The Midland Heritage Committee will be recommending to council a Century House Plaque Program that will help celebrate older houses in the town.
At its meeting this week, the committee voted unanimously to move the program forward for council approval.
"It's a replica of a Heritage Toronto program," said Terry Fegarty, committee member, who spearheaded a similar program for Tay Township a couple years ago and has now brought it to Midland. "They do something very similar there and there's another municipality in Southern Ontario that's picked it up and Tay Township has it."
The program, said Fegarty, is a way to stress the importance of old houses that may have heritage profiles.
"It's a way that proud house owners can display their wares, shall we say," he added.
Once the program and plaque designs have been approved by council, residents will be able to make applications to have their houses inducted into this program. The main criteron is that the building has to be at least 100 years old.
"We (committee and town planning staff) vet the application and check it against tax records and so on to verify it is 100 years old," said Fegarty. "We don't apply any stricter definitions to it in terms of property that might be designated as heritage, because it doesn't have a recognition in terms of provincial designation."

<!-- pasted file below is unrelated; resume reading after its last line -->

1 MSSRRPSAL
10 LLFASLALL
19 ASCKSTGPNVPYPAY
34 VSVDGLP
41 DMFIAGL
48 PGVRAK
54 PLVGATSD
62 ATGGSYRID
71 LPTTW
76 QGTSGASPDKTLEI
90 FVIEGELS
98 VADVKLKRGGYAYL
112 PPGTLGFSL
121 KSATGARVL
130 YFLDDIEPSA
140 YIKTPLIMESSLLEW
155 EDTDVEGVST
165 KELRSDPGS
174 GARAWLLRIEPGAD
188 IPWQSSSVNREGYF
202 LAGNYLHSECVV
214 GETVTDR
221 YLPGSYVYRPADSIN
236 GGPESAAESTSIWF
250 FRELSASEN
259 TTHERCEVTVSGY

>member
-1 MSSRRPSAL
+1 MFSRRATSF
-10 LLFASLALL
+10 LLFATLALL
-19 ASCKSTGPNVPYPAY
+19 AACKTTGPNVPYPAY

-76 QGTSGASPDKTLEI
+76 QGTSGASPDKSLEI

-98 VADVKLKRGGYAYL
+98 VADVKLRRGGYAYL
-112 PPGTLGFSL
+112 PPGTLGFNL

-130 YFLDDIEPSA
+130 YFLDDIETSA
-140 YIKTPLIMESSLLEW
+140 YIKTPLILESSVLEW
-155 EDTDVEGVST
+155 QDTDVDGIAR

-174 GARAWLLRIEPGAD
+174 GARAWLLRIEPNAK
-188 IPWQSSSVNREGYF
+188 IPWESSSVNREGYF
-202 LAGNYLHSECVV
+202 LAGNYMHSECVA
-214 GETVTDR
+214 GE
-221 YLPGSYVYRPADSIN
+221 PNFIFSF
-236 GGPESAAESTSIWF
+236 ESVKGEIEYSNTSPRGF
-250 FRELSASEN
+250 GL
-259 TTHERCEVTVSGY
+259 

Still, he said, it's a way for people to make their houses stand out in comparison to their neighbours' houses.
Once the house has been approved for the project, the committee will then approve the purchase of the plaque, have it manufactured and shipped to the applicant, who has to pay the cost in full. In the staff report, the cost is estimated to be up to $160.
As for the design and material used for the plaque, Fegarty said, "It will probably be an aluminum plate and the paint on it will be enamel. The colour scheme will be white lettering or numbers on a black surface and two screw holes for fastening it to the wall."
According to the staff report presented to the committee, the plaque will also double as an address marker.
"The program provides an opportunity for homeowners to apply for a custom-made historical markers commemorating the longevity of the home," said the report.
"The program would benefit the municipality by raising awareness of important architectural, historic, and cultural features within the community and help create a sense of community. The program is intended to commemorate homes that are not designated under the Ontario Heritage Act but still contributes to the uniquely built heritage of Midland," noted the report.
Further to that, Fegarty said, the program is an advantage to the municipality because it is revenue neutral.
"The purchaser pays the whole cost and they're made to cost, so there is no inventory," he said. "The township may incur some administrative costs, but it can be done without an impact on the budget."
When he started the program in Tay Township, Fegarty said, It was slow to start.
"Typically, you have one or two plaques going in neighbourhoods and then neighbours see it and they apply, too," he said. "So it tends to grow over time."